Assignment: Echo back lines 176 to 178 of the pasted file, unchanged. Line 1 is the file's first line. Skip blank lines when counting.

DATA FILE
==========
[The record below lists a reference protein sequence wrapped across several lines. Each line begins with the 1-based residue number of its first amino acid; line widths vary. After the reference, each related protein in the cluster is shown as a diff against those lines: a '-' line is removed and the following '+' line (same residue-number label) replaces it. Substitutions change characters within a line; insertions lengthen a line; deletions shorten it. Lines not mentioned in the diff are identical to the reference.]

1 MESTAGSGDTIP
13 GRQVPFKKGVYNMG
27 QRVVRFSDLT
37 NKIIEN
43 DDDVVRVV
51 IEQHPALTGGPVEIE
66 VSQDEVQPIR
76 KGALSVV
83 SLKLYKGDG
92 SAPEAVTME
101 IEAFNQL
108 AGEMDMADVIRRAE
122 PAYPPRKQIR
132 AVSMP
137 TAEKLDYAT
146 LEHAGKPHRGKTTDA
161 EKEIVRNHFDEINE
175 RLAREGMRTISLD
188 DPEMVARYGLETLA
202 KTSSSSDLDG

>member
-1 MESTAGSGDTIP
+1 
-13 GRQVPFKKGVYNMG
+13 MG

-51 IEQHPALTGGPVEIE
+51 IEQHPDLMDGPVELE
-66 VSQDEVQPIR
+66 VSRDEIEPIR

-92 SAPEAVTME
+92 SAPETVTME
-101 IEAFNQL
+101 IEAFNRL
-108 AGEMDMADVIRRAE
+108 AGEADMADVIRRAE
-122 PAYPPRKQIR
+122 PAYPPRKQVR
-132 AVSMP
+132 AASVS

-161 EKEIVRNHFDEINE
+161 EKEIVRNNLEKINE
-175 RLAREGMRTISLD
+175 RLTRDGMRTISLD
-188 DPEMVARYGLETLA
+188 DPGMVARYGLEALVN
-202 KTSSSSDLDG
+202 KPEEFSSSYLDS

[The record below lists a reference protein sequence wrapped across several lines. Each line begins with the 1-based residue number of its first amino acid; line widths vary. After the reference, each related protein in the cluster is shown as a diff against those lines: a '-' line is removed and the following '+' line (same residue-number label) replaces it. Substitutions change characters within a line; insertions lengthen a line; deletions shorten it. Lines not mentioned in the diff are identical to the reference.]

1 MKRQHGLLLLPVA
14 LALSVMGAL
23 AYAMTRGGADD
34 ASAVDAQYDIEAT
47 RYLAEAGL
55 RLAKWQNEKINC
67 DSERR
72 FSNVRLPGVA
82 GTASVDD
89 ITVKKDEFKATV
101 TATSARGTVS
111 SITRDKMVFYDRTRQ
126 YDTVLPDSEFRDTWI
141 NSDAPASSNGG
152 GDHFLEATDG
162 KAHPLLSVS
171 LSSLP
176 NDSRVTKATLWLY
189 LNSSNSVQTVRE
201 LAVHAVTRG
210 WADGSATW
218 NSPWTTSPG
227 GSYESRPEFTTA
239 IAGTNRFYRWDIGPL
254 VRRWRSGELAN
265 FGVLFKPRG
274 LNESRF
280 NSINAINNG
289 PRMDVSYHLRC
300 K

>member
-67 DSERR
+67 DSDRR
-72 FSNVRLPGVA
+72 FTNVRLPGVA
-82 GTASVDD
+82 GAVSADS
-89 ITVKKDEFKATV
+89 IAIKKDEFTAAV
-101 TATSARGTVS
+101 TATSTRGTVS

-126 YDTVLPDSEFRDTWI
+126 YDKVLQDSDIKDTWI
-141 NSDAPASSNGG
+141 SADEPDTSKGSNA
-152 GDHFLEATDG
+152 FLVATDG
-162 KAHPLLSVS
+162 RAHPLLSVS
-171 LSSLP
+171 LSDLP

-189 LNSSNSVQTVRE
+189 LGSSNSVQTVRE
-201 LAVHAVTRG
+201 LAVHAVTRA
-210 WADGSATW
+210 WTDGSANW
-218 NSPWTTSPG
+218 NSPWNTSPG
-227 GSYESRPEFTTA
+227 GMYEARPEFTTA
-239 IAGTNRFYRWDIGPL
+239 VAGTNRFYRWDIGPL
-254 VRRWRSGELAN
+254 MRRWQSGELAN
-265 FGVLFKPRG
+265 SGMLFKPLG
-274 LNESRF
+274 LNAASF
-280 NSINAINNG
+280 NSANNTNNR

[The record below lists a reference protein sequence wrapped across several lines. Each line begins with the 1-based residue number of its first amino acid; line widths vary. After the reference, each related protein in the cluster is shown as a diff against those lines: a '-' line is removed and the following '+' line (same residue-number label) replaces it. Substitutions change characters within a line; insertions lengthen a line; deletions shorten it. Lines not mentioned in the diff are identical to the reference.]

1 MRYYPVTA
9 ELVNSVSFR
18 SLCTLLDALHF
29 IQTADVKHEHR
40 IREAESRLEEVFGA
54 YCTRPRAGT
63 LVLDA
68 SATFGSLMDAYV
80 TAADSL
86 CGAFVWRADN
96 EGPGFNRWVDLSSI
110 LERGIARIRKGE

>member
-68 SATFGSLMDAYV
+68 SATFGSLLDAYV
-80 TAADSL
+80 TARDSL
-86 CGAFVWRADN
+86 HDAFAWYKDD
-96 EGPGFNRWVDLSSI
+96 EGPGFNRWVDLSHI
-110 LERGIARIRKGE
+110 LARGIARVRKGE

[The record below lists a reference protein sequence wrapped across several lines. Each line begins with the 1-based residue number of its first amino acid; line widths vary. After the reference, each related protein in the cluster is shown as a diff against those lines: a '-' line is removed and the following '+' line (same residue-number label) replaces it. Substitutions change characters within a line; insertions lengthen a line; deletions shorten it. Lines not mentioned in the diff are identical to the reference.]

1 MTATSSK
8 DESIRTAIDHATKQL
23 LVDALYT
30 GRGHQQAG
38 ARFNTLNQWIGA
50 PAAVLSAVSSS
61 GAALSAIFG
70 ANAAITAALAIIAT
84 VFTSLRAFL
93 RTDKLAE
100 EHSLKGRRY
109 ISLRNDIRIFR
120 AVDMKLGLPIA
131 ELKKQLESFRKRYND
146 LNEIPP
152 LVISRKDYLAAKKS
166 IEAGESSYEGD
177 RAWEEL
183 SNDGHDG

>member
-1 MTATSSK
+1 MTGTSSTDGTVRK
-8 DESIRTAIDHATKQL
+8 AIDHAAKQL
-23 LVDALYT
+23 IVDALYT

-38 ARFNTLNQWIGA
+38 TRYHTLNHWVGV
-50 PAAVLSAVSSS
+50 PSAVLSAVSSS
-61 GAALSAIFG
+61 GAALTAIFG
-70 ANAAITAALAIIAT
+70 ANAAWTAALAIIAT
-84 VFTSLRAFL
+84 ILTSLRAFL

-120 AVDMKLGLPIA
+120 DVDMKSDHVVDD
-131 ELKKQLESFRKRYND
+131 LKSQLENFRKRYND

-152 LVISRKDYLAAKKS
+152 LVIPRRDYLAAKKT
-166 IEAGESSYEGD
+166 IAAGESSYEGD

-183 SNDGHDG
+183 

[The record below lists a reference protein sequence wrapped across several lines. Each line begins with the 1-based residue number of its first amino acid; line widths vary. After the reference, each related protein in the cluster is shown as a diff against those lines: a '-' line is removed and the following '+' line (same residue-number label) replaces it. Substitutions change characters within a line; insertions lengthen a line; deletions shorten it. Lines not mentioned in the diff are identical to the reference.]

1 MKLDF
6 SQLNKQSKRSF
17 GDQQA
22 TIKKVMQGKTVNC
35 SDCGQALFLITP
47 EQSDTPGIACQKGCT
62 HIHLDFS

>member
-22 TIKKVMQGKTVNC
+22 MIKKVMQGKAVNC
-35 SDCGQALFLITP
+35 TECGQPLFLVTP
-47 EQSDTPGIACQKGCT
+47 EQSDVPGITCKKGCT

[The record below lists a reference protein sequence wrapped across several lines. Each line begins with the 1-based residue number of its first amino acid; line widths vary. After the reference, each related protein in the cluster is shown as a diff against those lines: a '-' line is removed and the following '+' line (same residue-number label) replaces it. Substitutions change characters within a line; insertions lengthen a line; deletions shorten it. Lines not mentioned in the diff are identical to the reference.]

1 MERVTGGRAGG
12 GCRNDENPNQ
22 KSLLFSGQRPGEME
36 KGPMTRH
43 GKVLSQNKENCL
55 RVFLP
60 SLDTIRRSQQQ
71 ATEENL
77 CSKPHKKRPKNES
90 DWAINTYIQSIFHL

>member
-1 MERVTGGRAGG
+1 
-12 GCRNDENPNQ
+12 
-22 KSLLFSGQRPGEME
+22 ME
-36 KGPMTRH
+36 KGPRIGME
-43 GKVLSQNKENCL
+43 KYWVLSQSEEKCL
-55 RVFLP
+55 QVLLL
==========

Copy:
-61 GAALSAIFG
+61 GAALTAIFG
-70 ANAAITAALAIIAT